People are looking everywhere for these giant white blobs

Puffball mushrooms have taken the social media world by storm, especially on platforms such as TikTok. Photo: Supplied/Food For Mzansi

Puffball mushrooms have taken the social media world by storm, especially on platforms such as TikTok. Photo: Supplied/Food For Mzansi

If you spend a significant amount of time on the social media platform TikTok, you may have come across videos tagged #puffball or #puffballmushroom. These giant mushrooms have taken the social media world by storm, especially among those who forage.

Their scientific name is Calvatia gigantea, and they have become quite the novelty among foragers, home cooks and chefs in the United States. While these mushrooms are commonplace in woodsy areas, their cartoon-like appearance often leave people scratching their heads.

Calvatia gigantea, as its common name suggests, can grow up to 80cm in diameter and a few kilograms in weight. Specimens as large as 150cm and as heavy as 23kg have been documented.

Puffballs are rather frequently found and easily recognised because of their huge, white, blobby shape. But they can be mistaken for a football from a distance.

The scientific word Calvatia gigantea is made up of two words: “Calvatia”, which means bald head or skull, and “gigantea”, which refers to its capacity to grow to enormous proportions. And it can grow to its full size in less than a week!

Who saw it first?

A man called August Johann Georg Karl Batsch first described the puffball in 1786 and called it Lycoperdon giganteum. Then Curtis Gates Lloyd renamed it and gave it its current name in 1904.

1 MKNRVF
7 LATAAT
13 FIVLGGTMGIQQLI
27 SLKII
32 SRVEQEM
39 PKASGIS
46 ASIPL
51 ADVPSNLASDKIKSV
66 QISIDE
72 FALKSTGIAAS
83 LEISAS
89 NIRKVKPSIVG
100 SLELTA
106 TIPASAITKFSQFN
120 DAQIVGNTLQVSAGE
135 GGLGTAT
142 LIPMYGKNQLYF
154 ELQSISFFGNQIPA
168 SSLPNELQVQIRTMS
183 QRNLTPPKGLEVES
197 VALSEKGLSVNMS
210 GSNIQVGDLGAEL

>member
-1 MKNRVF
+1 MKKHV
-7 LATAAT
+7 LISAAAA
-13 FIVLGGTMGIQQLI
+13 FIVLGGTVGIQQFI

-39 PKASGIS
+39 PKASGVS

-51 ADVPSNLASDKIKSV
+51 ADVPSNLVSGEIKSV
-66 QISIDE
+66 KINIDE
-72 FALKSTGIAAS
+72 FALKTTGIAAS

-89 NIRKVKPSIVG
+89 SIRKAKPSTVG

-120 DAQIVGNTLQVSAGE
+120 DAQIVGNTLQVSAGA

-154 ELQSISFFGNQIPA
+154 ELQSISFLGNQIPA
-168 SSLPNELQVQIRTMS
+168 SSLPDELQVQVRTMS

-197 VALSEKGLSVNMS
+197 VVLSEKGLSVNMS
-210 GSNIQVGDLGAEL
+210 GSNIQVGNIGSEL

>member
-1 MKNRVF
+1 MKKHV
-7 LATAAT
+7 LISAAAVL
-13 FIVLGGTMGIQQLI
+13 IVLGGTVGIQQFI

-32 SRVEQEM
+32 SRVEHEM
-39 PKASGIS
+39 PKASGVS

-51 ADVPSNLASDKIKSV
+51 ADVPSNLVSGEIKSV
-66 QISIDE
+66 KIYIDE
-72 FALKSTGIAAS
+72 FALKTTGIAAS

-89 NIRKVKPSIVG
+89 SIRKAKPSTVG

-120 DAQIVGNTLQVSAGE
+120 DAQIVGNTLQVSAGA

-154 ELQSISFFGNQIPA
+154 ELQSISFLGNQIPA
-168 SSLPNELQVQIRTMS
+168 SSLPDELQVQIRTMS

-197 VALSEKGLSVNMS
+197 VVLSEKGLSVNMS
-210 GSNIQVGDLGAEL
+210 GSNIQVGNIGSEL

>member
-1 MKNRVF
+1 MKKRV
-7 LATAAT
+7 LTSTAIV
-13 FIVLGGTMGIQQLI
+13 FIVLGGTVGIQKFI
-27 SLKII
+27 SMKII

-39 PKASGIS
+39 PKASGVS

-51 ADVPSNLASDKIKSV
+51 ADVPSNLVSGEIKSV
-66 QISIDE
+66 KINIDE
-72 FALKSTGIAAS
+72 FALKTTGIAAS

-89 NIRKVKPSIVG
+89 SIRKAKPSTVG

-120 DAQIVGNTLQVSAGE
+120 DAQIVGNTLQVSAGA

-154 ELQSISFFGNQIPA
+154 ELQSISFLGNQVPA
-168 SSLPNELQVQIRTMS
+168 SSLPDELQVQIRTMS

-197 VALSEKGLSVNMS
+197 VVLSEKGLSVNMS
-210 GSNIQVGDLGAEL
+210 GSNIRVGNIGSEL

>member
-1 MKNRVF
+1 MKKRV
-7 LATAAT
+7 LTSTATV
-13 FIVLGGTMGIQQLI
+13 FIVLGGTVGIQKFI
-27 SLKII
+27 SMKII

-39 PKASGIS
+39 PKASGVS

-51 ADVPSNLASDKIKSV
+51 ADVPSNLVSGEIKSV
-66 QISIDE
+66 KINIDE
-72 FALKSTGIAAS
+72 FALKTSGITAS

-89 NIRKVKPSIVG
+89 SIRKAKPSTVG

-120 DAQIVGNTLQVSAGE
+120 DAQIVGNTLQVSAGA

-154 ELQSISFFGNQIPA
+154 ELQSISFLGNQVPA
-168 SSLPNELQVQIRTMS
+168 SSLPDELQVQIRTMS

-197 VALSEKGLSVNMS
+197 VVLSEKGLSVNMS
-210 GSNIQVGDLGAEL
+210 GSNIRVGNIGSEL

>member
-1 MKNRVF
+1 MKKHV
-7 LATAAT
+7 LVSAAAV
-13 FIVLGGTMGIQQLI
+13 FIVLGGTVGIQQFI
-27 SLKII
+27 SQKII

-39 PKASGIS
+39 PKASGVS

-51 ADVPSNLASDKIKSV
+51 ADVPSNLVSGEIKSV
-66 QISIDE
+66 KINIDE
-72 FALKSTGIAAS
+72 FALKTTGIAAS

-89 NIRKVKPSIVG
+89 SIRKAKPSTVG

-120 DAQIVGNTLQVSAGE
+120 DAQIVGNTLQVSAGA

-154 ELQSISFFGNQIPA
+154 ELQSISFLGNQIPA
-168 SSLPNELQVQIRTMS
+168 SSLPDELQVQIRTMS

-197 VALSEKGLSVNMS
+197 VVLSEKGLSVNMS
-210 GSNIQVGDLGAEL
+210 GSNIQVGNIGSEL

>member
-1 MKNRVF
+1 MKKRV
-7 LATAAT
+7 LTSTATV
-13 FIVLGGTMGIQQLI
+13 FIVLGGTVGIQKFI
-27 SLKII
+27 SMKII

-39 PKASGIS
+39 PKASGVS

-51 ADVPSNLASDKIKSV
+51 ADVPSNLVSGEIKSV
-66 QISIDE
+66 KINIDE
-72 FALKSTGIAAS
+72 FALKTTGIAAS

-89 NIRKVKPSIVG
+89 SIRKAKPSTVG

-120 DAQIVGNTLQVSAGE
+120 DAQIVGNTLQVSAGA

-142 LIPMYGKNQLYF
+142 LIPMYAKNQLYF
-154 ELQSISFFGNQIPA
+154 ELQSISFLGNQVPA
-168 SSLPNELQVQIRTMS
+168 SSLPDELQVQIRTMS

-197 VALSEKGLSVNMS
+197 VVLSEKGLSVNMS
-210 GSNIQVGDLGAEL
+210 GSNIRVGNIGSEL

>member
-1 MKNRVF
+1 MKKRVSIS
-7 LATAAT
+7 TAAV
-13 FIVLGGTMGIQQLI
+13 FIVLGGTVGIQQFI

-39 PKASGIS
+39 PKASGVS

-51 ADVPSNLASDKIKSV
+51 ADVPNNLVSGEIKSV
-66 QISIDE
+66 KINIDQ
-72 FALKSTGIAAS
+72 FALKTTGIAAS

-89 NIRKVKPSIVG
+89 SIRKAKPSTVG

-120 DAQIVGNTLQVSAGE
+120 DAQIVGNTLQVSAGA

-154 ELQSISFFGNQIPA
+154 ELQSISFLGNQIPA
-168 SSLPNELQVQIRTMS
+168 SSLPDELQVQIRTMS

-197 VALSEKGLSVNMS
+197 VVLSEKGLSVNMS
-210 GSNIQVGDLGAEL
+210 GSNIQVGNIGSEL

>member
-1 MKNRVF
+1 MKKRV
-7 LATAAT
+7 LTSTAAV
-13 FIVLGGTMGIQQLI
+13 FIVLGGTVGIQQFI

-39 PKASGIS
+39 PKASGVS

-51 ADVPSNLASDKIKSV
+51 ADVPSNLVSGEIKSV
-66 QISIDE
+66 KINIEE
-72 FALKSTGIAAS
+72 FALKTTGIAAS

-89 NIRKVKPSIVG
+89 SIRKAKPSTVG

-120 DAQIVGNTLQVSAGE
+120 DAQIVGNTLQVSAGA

Because of a taxonomic issue (a problem with its scientific classification), which requires proper DNA study to resolve, Langermannia gigantea is a synonym for Calvatia gigantea. The names can thus be used interchangeably.

What to do with it

Some foodies say the puffball is quite versatile in the kitchen, and use it as a substitute for tofu or noodles, or slice it and deep-fry them.

It can also be taken as an aid to prevent nose bleeds and skin disorders.

Strips of the mushroom were also used to transfer fire between different areas, before the use of matches became standard.

Beekeepers would also burn the mushroom to quiet the bees and avoid being stung, and although it was assumed back then that the mushroom acted as a sedative, this could be more connected to the smoke.

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